Although he has the same car, even if it is a year older, Tony pays £240 more in tax as a result of the increase in the appropriate percentage.
Diesel cars attract a supplement but the nature of that supplement has changed for 2018/19 and beyond.
For 2017/18 and earlier tax years, the supplement was 3%. This increased the appropriate percentage by 3%, compared to that for a petrol car with the same emissions level.
The diesel supplement cannot take the charge above the maximum of 37%.
For 2018/19, the diesel supplement increased from 3% to 4% for all cars that aren’t certified to the Real Driving Emissions 2 (RDE2) standard.
The supplement applies to cars registered on or after 1 January 1998, which don’t have a registered nitrogen oxide (NOx) emissions value, and also to cars registered on or after that date which have a registered NOx emissions value that exceeds the RDE2 standard.
While the appropriate percentage is set by reference to CO₂ emissions, the new-look diesel supplement is dependent on NOx emissions level.
Under the new rules, diesel cars certified to the RDE2 standard are not subject to the diesel supplement.
In practice, it is unlikely cars on the market before 6 April 2018 will meet the RDE2 standard, with the effect that most diesel cars will be subject to the higher supplement.
Taking into account the increases in appropriate percentages as well, diesel car drivers will suffer a higher tax hike in 2018/19.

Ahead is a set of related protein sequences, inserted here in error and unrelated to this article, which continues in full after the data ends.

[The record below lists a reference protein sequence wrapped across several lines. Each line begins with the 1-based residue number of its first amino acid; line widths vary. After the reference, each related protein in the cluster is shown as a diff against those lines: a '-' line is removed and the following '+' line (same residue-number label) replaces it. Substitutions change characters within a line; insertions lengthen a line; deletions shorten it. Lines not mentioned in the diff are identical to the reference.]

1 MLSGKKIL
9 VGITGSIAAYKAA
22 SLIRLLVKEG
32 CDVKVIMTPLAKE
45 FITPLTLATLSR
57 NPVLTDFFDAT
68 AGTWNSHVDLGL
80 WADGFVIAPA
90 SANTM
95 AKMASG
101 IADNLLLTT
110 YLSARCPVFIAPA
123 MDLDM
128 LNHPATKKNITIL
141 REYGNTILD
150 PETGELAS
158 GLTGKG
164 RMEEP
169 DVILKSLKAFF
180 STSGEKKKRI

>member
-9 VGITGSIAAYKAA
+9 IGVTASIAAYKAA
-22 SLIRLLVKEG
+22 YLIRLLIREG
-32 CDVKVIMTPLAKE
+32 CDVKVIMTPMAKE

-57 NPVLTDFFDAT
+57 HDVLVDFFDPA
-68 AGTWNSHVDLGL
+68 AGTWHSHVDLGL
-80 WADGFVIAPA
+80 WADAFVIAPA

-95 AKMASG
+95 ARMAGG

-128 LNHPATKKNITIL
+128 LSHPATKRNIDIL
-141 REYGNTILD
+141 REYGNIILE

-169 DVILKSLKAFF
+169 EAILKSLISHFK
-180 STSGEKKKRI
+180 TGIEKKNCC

Maria has a diesel-fuelled company car with a list price of £30,000 and CO₂ emissions of 150g/km.
Her car doesn’t meet the RDE2 standard but it’s available throughout 2017/18 and 2018/19, and like Tony, Maria is a higher rate taxpayer.
In 2017/18, the appropriate percentage is 32% (normal 29% plus diesel supplement of 3%). This makes the taxable value £9,600 (32% of £30,000) and the tax owed is £3,840 (40% of £9,600).
In 2018/19, the appropriate percentage has increased to 31% and the diesel supplement to 4% – a total of 35%. As a result, the taxable value is £10,500 (35% of £30,000) and the tax bill is £4,200.
The combined effect of the rise in the appropriate percentage and the increase in the diesel supplement means Maria’s taxed £360 more in 2018/19 than in 2017/18 – £120 more than the tax rise suffered by Tony on his petrol car.
Drivers choosing lower-emission cars are rewarded with lower tax bills.